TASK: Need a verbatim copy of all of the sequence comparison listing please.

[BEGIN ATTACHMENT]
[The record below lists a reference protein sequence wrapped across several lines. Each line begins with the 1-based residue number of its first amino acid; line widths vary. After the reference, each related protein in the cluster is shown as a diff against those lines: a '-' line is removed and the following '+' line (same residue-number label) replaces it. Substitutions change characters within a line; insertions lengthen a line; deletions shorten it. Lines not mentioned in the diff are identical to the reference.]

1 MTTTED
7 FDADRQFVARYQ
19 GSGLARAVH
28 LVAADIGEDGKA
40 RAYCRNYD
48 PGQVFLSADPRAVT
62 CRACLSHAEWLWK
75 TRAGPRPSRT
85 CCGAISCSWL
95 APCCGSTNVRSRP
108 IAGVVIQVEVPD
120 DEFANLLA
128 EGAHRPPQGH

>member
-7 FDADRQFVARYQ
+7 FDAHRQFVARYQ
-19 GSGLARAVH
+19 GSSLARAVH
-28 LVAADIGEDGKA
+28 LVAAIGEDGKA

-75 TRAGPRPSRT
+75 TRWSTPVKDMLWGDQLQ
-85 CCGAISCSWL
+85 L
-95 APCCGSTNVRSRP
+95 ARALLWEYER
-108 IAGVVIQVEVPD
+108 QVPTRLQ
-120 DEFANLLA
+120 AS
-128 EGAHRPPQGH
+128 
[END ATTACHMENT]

[The record below lists a reference protein sequence wrapped across several lines. Each line begins with the 1-based residue number of its first amino acid; line widths vary. After the reference, each related protein in the cluster is shown as a diff against those lines: a '-' line is removed and the following '+' line (same residue-number label) replaces it. Substitutions change characters within a line; insertions lengthen a line; deletions shorten it. Lines not mentioned in the diff are identical to the reference.]

1 MTTTED
7 FDADRQFVARYQ
19 GSGLARAVH
28 LVAADIGEDGKA
40 RAYCRNYD
48 PGQVFLSADPRAVT
62 CRACLSHAEWLWK
75 TRAGPRPSRT
85 CCGAISCSWL
95 APCCGSTNVRSRP
108 IAGVVIQVEVPD
120 DEFANLLA
128 EGAHRPPQGH

>member
-7 FDADRQFVARYQ
+7 FDAHRQFVARYQ
-19 GSGLARAVH
+19 GSSLARAVH
-28 LVAADIGEDGKA
+28 LVAAIGEDGKA

-75 TRAGPRPSRT
+75 TRWSTPVKDMLWGDQLQ
-85 CCGAISCSWL
+85 L
-95 APCCGSTNVRSRP
+95 ARALLWEYER
-108 IAGVVIQVEVPD
+108 QVPTRLQ
-120 DEFANLLA
+120 AS
-128 EGAHRPPQGH
+128 